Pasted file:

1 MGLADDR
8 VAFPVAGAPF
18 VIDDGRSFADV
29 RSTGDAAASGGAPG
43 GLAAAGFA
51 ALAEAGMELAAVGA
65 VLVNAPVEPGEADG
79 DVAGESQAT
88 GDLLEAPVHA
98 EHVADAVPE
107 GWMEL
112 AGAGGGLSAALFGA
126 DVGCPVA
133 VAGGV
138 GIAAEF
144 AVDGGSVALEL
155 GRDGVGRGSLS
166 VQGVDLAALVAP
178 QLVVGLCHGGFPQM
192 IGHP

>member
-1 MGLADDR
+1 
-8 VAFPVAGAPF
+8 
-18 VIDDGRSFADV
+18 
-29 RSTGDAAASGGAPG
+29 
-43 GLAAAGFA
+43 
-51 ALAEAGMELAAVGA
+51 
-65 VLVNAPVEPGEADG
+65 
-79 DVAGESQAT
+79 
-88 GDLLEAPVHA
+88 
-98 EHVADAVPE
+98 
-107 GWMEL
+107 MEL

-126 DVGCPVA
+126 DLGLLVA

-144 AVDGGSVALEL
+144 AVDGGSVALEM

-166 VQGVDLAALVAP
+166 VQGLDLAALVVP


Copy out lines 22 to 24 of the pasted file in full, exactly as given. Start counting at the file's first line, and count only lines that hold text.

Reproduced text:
-1 MGLADDR
+1 
-8 VAFPVAGAPF